Gallery 1261

Heather Neill, The Mender, 2013, Courtesy Gallery 1261, Denver, ColoradoA recent group show (March 1–April 15, 2013) at Gallery 1261 in Denver, Colorado, brought together works by fifteen respected contemporary realists. Still lifes predominated, and while traditionalist examples of the genre were well represented, there was an undercurrent of quirkiness occasionally verging on surrealism. The title of Jeff Uffelman’s Statue of Liberty (2013) acknowledges the accidental resemblance of a stout branch in a glass to Lady Liberty. But he makes it clear his interest lies in the visual dynamic of his arrangements, especially the play of light across clear glass and opaque ceramics, and remarks: “I strive to avoid the popular notion of narrative.” Scott Fraser, on the other hand, relishes the role of visual storyteller, or perhaps more accurately, gag writer. He cites Louise Bourgeois and Wayne Thiebaud, modernists who never relinquished their own very personal narratives, as art heroes. Their influence, for this contemporary realist, is more temperamental than stylistic. Fraser’s Narwhal Love (2012) depicts a toy narwhal, with its distinctive unicorn spike, beside—and enraptured by—a twisty candle. Robert C. Jackson’s Terrified (2013) is similarly playful, starring a wind-up shark. Propped up on an “X” alphabet block, the shark seems to be swimming straight for an anthropomorphized apple, with a bitten-out screaming mouth, blue pushpins for eyes and a bunch of toothpicks cleverly mimicking hair standing on end.

In a more serious vein, skulls and skeletons, staples of old master vanitas still lifes, appear in several works. Anthony Waichulis’s Origins (2013) is a trompe l’oeil exercise, built on the optical illusion of layers of images. A humanoid or ape skull is sharper in focus than a blurred animal skull in the background. An ink pen suggests the presence of the artist. But all these may be present in a photograph or mirror, as the surface is partially covered by four pieces of colored paper with rudimentary doodles. Sadie Valeri’s Heavenly Creatures (2012) is straightforward realism at its most elegant. Two luminous animal skulls rest on a wooden ledge that seems to float in an inky void. The detail of the ledge, old wood covered with blue and white flaking paint, is exquisite. The more elongated skull, perhaps a bird, rests its beak on the other skull, shorter and more alien-looking, in a touchingly companionable way. Daniel Sprick is another artist enamored of the beauty of bones. His Interior with Bird (2011) makes a splendid bird skeleton, reared up on two spindly legs, the centerpiece of a sophisticated hall of mirrors. The bird and other still-life objects are repeated twice, but are they reflected in a mirror or represented on a canvas? The white-grey-blue-black palate is superbly nuanced and adds to the air of mystery.

For Heather Neill, as for Sprick, the border between still life and interior is fluid. The Mender (2013) is not, as the title might suggest, a portrait or genre scene. The artist shows us an old-fashioned white nightgown draped over a chair, a teacup sits on a table loaded with thread, needles and other notions. A mending basket sits on the floor. The room is plunged into darkness, yet objects in the foreground are dramatically lit, apparently by the single candle on the table. The intense chiaroscuro is reminiscent of Baroque theatricality. Neill does not think of herself as a narrative painter but acknowledges the impulse to find a story: “While the props and the teacups may have their own ideas about where to be placed in a still life, every single person who takes the time to look at the finished painting is seeing a version of their own narrative. I am just the editor.”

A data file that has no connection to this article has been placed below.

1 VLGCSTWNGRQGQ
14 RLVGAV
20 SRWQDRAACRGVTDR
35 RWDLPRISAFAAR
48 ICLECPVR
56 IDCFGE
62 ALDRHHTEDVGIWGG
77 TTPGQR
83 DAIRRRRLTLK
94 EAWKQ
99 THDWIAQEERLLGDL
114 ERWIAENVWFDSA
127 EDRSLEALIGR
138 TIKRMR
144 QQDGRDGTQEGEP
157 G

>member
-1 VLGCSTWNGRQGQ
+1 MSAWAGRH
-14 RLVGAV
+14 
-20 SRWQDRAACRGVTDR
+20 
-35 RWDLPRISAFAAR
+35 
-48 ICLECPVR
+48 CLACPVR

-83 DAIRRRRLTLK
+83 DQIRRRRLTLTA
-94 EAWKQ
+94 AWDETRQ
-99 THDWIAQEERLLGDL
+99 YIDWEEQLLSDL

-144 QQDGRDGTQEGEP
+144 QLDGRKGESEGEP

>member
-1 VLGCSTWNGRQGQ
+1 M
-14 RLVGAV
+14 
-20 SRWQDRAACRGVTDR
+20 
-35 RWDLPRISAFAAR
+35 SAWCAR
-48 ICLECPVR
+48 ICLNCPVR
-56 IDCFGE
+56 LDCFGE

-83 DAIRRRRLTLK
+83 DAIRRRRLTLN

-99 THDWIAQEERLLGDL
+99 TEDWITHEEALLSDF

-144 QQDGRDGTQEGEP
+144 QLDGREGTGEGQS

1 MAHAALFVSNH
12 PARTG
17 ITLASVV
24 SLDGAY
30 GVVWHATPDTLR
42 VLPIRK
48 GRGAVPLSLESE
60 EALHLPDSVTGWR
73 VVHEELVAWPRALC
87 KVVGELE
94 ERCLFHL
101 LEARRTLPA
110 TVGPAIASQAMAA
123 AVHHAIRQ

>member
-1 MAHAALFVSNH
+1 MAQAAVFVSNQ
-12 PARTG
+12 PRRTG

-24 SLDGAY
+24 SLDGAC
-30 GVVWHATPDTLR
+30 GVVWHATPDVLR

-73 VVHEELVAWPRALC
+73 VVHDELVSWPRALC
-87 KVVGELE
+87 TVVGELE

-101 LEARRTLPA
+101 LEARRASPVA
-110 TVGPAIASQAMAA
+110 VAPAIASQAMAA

Representational paintings, at a basic level, deal in how things look and how we experience the world. The artists in this exhibition seem to be considering how the notion of narrative fits into those parameters, without tackling traditions such as history painting head on. All paintings, whether abstract or realistic, also deal more or less explicitly with the substance of paint itself. Alyssa Monks’s signature works play with surface distortions, often showing a figure under water. Comply (2013) calls particularly pointed attention to surface paint. We see a young woman’s face through a veil of heavy white paint, as if we were looking at her through a smeary glass shower. Monks created the work while staying with her ill mother, but the painting is not autobiographical. Rather, it concerns, she writes, “the transcendence of that story to relay the experience…on another level, a cellular or emotional level, even without total explanation of what that story is.”

Andrea Kemp’s The Nature of Painting (2012) also uses white paint unexpectedly, to challenge the autonomous illusionism of the image and emphasize that realism is, however convincing, an artistic fiction. The backstory here is not personal but art historical. It’s a classic studio still life: a work table with solvents in cans and bottles, a blue rag and a canister full of brushes. A spill of white paint on the table is plausible, but another smear undercuts the integrity of the white jar, reminding us that everything in this simulacrum is as liquid as a Dalí watch. Gallery 1261, 1261 Delaware, Denver, Colorado 80204. Telephone (303) 571-1261.

American Arts Quarterly, Spring 2013, Volume 30, Number 2